This content/non-content distinction is as old as Fourth Amendment case law. In the late nineteenth century, the Court explained in Ex parte Jackson that the outside of a mailed letter — its "outward form and weight" — was not entitled constitutional protection. However, the government must obtain a warrant before examining the contents of a letter or sealed package.The Court protected the inside contents of the letter, but held that the outside, non-content material was not entitled to (in modern parlance) a reasonable expectation of privacy. This same rule was carried over to the telephone context. In Katz v. United States, the Court held that the contents of Katz's conversation — the actual words spoken — were protected under the Fourth Amendment. A decade later the Court completed the other side of the doctrine in Smith v. Maryland, and held that a person has no expectation of privacy in the non-content, routing information of the telephone call — the numbers dialed.
EINSTEIN 2 not only collects the routing, non-content portions of communications, such as e-mail header information, but also scans and collects the content of the communications, such as the body of e-mails. Based on the reasoning of the Internet content cases, individuals most likely have a reasonable expectation of privacy in those electronic communications. The EINSTEIN program requires a Fourth Amendment inquiry into two discrete classes of individuals: (1) federal agency employees who access federal networks while at work; and (2) private persons who either contact a federal agency directly or who communicate via the Internet with a federal employee. The Fourth Amendment rights of the former primarily rest on cases dealing with privacy in the workplace and consent, while the latter requires a broader look at privacy and electronic communications.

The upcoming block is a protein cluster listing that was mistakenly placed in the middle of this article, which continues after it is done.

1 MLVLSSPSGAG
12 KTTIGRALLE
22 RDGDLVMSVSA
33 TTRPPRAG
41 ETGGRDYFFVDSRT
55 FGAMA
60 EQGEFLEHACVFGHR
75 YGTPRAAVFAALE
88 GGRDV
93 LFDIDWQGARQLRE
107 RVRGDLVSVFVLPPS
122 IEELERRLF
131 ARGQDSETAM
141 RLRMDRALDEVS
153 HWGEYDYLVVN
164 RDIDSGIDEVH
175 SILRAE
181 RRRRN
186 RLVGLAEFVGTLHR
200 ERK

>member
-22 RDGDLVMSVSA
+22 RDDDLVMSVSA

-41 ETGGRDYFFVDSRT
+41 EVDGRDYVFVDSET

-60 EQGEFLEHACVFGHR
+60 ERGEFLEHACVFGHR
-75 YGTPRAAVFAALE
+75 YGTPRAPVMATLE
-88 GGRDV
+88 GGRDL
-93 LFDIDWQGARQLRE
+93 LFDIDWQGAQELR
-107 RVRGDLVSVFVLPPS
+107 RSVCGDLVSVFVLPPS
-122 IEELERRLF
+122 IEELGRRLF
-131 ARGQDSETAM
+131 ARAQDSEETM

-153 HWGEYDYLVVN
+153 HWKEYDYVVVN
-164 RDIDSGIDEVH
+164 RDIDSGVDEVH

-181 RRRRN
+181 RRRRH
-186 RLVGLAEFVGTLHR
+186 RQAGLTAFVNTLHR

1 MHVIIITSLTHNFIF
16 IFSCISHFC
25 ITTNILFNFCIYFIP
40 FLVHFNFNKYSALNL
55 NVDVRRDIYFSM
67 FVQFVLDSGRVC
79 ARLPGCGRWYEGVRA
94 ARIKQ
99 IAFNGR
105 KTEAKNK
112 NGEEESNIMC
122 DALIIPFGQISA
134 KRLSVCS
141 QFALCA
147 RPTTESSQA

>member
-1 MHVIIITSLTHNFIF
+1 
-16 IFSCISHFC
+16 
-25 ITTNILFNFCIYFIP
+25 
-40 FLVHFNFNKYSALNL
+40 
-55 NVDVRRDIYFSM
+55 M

Monitoring communications from federal employees Edit